By now you should understand the fundamentals of materials, gathering, and transportation. One last piece of the puzzle is necessary before you can finally claim to be a logistics player. Vertical Integration is the combination of multiple stages of production into a single company or entity. For example, a company who mines iron, refines it, and makes it into steel, would be a basic example. In Foxhole, vertical Integration would be a player who:
- Gathers the materials they need,
- Transports it to the manufactory to refine it,
- Places orders using the resulting b-mats/r-mats/e-mats,
- Takes these supplies to the Frontline.
You should know how to accomplish steps one and two. Now we will briefly cover steps three and four.
Step 3: Placing Orders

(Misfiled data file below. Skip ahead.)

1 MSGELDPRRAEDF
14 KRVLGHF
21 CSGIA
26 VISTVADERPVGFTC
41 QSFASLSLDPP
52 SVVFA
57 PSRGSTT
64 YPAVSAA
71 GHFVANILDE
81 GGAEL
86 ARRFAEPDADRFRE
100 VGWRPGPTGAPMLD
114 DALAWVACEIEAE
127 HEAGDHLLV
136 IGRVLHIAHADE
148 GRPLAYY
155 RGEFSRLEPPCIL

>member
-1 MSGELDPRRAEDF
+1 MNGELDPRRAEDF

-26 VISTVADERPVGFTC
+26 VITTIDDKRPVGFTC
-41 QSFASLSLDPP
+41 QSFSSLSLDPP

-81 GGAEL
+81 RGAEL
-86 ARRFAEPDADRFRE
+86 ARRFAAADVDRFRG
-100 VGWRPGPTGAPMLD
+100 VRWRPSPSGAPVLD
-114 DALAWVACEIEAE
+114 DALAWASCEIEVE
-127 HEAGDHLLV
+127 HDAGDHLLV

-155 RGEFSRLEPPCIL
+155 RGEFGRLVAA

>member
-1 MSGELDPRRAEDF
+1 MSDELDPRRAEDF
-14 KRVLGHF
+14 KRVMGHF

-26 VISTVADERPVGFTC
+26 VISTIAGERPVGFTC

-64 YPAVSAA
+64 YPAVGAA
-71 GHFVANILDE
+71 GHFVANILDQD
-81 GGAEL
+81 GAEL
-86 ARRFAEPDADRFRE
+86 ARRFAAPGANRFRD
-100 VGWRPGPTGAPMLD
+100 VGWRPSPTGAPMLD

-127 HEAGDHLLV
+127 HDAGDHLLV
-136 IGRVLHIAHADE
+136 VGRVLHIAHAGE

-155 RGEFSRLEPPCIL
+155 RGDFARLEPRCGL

There are five different kinds of buildings where supplies are crafted by means of placing orders. These are the weapons factory (indicated by a single bullet on your map), the workshop (indicated by the crossed wrenches on your map), the vehicle factory (indicated by the vehicle on your map), the soldier supplies center (indicated by the shirt on your map), and the hospital (indicated by a cross or plus sign on your map). Weapons factories produce small arms and ammunition such as rifles, MGs, RPGs, mortars, grenades, box ammunition, etc. Workshops produce tools such as radios, gas masks, sledgehammers, wrenches, etc. Vehicle factories produce vehicles. Supply Stations only produce soldier supplies (S. Supplies or SS), and hospitals produce medical equipment.